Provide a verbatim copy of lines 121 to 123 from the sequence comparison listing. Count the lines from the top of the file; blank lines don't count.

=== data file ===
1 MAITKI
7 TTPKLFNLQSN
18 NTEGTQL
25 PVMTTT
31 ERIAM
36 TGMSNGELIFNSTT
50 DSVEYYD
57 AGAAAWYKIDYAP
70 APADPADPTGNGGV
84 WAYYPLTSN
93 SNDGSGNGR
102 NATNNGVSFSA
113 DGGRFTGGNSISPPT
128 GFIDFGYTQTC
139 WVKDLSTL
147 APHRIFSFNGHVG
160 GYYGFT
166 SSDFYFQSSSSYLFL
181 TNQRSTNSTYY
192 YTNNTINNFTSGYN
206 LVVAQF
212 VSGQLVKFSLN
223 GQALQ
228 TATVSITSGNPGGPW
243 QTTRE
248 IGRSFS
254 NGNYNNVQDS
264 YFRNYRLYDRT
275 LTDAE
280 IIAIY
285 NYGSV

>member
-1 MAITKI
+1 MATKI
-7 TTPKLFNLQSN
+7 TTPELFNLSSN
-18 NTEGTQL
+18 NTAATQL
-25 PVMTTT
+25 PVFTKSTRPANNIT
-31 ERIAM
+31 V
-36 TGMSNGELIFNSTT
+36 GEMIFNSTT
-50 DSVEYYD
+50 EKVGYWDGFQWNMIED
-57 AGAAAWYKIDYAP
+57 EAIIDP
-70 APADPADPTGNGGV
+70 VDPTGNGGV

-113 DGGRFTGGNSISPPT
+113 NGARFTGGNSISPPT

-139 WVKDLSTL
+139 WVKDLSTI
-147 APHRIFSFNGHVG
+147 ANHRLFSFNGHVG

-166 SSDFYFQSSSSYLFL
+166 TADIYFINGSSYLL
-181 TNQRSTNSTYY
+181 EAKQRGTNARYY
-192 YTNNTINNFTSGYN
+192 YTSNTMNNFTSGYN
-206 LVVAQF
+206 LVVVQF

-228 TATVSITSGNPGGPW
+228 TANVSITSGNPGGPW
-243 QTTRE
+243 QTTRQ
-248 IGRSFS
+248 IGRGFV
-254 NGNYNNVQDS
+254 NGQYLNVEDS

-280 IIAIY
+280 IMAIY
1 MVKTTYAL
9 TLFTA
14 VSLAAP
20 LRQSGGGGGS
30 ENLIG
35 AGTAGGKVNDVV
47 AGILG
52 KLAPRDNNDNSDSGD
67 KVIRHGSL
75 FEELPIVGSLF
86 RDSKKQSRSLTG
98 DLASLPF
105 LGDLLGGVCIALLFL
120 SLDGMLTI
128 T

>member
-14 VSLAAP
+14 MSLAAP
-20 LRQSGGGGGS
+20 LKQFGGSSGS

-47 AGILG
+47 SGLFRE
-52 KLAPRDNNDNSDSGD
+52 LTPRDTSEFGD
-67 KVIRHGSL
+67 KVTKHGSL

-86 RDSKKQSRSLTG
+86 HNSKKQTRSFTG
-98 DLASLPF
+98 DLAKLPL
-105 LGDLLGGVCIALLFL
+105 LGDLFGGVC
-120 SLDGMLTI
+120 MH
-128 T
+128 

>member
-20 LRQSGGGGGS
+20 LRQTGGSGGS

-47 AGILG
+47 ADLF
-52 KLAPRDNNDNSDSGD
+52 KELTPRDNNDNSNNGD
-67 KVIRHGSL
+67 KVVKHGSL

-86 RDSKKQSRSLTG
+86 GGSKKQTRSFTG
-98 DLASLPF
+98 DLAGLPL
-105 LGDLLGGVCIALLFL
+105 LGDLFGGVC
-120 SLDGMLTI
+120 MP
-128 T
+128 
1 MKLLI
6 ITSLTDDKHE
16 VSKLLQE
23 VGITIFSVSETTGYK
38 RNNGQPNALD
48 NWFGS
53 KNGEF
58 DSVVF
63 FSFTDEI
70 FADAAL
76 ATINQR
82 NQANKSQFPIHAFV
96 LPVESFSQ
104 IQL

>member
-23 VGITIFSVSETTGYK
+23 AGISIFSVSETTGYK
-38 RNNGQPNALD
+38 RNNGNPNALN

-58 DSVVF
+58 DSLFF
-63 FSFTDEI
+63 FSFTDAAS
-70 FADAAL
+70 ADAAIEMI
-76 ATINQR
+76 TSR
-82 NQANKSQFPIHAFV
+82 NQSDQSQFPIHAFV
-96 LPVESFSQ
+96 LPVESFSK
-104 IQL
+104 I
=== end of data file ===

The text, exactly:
+86 GGSKKQTRSFTG
-98 DLASLPF
+98 DLAGLPL